26 Aug 2008

Are We in a Recession?

All Posts No Comments

Unable to fool the public into thinking things are rosy, here is now the “consensus” view from official economists: “The U.S. economy may have avoided a recession but will grow below trend for some time…”

Isn’t it surprising that during the worst financial crisis in decades, with record oil and food prices, and with the housing sector in shambles, we’re not even in a recession?

The answer is that the CPI and unemployment figures aren’t calculated as they used to be. So for example, when people look at today’s figures and compare them to earlier periods, it seems like America is a bunch of whiners.

But that’s because those numbers are comparing apples to oranges. Besides the trend to reporting “core inflation”–as if food and energy aren’t really important items to most households!–there is the fact that even the regular CPI has all sorts of seasonal and “hedonic” adjustments made to it. For example, in this article I went through and tried to understand how in the heck the BLS said gas prices fell by 4.6 percent from March to April this year. (!) Guess what? No matter how hard I tried, I couldn’t reproduce that result. I guess we just have to trust that the government statisticians wouldn’t fudge things.

I haven’t independently verified his methods, but John Williams over at ShadowStats claims that, using the old methods of calculation, CPI and unemployment would be much higher than what officials are telling us. (As for unemployment, part of the trick is that now they don’t count people who are “discouraged” and stop trying to find a job.)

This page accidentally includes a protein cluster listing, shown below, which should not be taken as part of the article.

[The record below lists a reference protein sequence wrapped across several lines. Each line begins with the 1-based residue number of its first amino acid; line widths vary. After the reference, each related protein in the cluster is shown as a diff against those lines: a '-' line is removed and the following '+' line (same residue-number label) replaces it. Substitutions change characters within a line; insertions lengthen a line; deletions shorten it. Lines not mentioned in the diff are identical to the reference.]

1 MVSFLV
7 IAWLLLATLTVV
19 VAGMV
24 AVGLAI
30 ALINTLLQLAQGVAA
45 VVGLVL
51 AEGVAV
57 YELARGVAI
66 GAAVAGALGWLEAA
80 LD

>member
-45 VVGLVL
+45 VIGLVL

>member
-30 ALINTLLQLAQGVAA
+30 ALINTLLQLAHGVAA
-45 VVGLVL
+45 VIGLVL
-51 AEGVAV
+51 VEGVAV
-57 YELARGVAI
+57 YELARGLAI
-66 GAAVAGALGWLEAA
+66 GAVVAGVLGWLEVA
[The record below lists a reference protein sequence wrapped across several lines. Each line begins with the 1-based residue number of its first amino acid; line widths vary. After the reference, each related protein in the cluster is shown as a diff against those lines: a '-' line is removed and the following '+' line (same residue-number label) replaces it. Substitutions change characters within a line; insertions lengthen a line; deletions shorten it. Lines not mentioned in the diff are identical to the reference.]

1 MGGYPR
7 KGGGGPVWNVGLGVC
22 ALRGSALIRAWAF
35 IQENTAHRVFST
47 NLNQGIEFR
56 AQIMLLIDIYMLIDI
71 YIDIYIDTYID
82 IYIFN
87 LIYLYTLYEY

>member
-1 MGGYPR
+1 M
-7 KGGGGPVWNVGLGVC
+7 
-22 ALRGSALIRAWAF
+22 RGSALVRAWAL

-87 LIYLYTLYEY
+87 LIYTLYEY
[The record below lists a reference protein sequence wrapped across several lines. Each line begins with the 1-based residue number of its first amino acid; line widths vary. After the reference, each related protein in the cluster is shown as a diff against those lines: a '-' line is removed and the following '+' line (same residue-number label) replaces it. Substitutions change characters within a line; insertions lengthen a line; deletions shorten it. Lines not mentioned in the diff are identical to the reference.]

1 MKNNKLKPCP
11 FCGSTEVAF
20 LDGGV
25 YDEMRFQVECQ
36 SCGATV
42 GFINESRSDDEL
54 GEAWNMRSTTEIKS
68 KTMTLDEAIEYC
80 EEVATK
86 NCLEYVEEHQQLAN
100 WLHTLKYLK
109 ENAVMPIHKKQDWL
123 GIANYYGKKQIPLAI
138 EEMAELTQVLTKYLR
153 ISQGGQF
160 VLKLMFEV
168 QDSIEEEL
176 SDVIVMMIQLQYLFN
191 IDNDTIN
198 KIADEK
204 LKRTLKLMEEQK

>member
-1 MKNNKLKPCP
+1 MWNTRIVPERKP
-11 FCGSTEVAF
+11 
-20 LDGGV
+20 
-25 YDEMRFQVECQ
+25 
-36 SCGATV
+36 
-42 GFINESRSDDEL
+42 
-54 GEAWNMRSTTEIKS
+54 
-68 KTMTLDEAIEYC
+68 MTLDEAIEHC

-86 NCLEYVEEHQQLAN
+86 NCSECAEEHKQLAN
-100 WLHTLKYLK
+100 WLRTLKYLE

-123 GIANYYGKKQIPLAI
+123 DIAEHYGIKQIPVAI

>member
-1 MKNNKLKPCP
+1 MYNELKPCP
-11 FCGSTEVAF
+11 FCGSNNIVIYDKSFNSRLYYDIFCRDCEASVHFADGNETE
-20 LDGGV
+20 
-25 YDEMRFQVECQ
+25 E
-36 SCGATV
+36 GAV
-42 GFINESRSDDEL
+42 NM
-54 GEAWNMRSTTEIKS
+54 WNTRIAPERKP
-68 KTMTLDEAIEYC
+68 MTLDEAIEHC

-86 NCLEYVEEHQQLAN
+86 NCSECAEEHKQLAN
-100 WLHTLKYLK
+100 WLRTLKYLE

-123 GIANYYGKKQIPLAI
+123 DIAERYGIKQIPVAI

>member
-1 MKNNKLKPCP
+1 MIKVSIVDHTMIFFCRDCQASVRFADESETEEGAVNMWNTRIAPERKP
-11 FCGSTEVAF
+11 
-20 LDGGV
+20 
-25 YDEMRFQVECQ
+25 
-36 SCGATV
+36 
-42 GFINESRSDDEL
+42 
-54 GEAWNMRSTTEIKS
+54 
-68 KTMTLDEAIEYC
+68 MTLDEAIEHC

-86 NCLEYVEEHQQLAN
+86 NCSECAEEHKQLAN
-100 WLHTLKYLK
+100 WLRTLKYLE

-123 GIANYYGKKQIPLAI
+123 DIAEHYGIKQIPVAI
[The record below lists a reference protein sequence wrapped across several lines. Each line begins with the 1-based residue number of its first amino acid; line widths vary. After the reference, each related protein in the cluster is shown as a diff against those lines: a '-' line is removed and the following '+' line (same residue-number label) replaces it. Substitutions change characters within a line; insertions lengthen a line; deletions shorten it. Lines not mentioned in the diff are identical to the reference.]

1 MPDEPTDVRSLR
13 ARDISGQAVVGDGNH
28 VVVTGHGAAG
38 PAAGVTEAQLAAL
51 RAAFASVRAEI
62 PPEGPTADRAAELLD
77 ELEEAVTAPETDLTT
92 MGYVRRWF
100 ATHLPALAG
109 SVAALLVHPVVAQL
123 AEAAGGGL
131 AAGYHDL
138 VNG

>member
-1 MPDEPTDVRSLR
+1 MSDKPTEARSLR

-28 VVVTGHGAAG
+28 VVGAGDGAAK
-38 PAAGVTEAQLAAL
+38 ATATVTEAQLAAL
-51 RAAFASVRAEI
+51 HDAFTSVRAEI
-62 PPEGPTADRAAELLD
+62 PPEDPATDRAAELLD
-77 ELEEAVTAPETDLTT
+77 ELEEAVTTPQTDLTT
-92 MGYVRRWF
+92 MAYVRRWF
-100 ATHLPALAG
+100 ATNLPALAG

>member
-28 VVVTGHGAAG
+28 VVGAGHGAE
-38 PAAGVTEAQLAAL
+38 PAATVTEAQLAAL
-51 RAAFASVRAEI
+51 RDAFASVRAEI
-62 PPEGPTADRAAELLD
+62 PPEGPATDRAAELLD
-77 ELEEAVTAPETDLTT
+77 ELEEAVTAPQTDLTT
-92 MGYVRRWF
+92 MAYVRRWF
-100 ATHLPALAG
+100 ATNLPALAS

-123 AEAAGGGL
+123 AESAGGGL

Now folks, some of you may be new to all this, and you think I am a paranoid nut. So let me ask you: Do you do the grocery shopping for your household? Do you think prices have only gone up 5 percent or so over the last year? You know your energy costs have gone up far more than that. Hasn’t milk and chicken gotten a lot more expensive too? C’mon, you know the official CPI figure is bogus.

Nominal GDP has been growing much more slowly than consumer prices. We have been in a recession for some time now.


One last comment from the CNBC article linked above… Check this out:

Economists in the quarterly National Association for Business Economics survey were less pessimistic about the economy’s outlook in the June 19 through July 10 survey than they were in April, but price pressures will weigh on growth.

“More firms reported higher sales, but also higher material costs and lower profits, in the second quarter than in the first quarter,” said Ken Simonson, chief economist at the Associated General Contractors of America.

My economic worldview might be wrong, but at least it is coherent. In contrast, these mainstream prognosticators think that (a) economic growth causes inflation (not!), and (b) inflation hinders economic growth. How the heck do economies ever grow, in their books?

Comments are closed.